I am going to do exactly what you said, ie. make a public relay server. That will allow me to get it working while I try to find ways to fix the issue later.

As a side note, it appears even large software houses have trouble making NAT tunneling and their client software employs lots if different alternative techniques to make it work.

(Edit: also considering WebSockets but afaik different sources say wss latency is 10x higher than plain TCP sockets… @FManga?)


#29

And someone make fortunes on this.


#30

I’d find that surprising. WS have a little bit of overhead at first (initial handshake so the browser can punch through proxies/firewalls and knows WS are supported by the final server), but after that it should be just as fast as regular TCP. Maybe those reports were measuring the total time and not actual latency? It’s used for streaming realtime sound/video, so a 10x latency would be unacceptable.
The only scenario where I’d expect that sort of latency is if there was something slow in the middle (a proxy?) or if a library was used and it fell back to long-polling over HTTP for some reason.

That said, I’ve never done actual benchmarks comparing WS to raw sockets. I’ve made multipayer games that use one or the other (or HTTP polling), but minimized the data transfered to a point where speed wasn’t an issue. Of course, that’s not always possible. It’s expected that an FPS or fighting game might have to resort to UDP but an MMO or turn-based game would be fine with TCP/websockets.


#31

I may have found the issue.

I didn’t realize the clients were binding themselves to my ncap loopback adapter.


#32

heisenberg principle hit again

image


#33

It works.

Watch this space.


#34

That’s exciting news!


#35

Oh, of course…

Woosh


#36

@pharap explanation: your PC has several network interfaces (ethernet, wlan, dial-up…). I had installed network monitoring software for following network packets. One of them created a localhost loopback adapter that shows up as a regular network interface in the OS. What happened is the clients were using that one to send the packets. On a windows PC, if you do ipconfig on the command line, you see that each one of the network interfaces has a different IP. Different IP = wrong address.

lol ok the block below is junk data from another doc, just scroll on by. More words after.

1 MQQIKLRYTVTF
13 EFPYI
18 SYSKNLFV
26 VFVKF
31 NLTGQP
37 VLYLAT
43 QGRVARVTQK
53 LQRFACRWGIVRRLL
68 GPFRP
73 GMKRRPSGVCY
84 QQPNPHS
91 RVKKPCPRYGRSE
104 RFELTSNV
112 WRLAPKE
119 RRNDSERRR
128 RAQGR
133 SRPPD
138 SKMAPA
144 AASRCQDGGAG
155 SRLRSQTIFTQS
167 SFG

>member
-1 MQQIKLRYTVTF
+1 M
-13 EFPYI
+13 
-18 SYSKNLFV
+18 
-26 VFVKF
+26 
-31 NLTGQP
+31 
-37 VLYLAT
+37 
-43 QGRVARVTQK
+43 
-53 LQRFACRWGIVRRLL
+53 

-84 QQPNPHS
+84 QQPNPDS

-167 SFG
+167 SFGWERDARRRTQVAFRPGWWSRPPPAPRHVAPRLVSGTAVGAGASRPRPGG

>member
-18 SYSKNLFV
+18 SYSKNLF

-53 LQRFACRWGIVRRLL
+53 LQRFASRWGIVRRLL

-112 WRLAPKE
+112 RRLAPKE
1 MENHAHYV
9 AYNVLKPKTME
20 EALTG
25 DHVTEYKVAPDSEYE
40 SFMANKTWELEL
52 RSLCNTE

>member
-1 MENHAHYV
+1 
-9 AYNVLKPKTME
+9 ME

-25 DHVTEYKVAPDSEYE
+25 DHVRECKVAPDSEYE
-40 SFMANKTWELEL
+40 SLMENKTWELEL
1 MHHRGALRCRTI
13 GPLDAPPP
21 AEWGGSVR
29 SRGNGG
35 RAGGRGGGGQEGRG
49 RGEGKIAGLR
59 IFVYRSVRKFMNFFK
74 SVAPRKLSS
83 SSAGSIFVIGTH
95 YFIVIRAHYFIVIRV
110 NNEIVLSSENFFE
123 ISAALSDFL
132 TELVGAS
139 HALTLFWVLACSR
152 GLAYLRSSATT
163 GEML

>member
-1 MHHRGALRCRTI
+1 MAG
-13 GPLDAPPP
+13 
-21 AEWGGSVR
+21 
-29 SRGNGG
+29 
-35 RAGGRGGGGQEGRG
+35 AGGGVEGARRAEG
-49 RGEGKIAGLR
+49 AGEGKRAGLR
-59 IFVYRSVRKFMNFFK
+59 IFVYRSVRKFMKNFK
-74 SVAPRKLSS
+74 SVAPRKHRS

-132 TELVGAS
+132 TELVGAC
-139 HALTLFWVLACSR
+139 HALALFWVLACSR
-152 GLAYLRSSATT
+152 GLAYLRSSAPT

#37

Hehe heh :stuck_out_tongue: hahaha :sunglasses:

I’m now at the point where text from one computer is routed instantaneously through a server in US back to another computer on my table. Happy.

What shall we do first? Pokitto chat using @drummyfish 's LIL? A MUD ?


#38

Noughts & Crosses! :P

Seriously though, if you use the version with joyhat support and write a NetworkController then it shouldn’t be too hard to get working.

If I had an example of what the networking code looks like on the Pokitto I could write it myself (though I couldn’t promise it would be bug free since I’d be working blind).


#39

There is no networking code as a class yet. I’m simply routing signals at this point.

The client-server NAT problem was the biggest problem to tackle.

I am now making the client (Win/Mac/Linux) that handles the comms between Pokitto and the server.

Eventually you will be able to roll and run your own server, the client is just a means of converting serial to ethernet.

If you want (and would be much appreciated) you could already make a network class that pretends it is sending and receiving data, with a dummy send and poll methods. We can then hook those up to the client.

Edit: actually lets be a bit more specific

The network connection code needs the following methods:

  • connect (to the server)
  • disconnect
  • isConnected ?
  • write data
  • check for data (poll)
  • read data to a buffer

… and that’s pretty much it.


#40

How does this work physically?
The pokitto needs to be connected to a computer via a usb cable?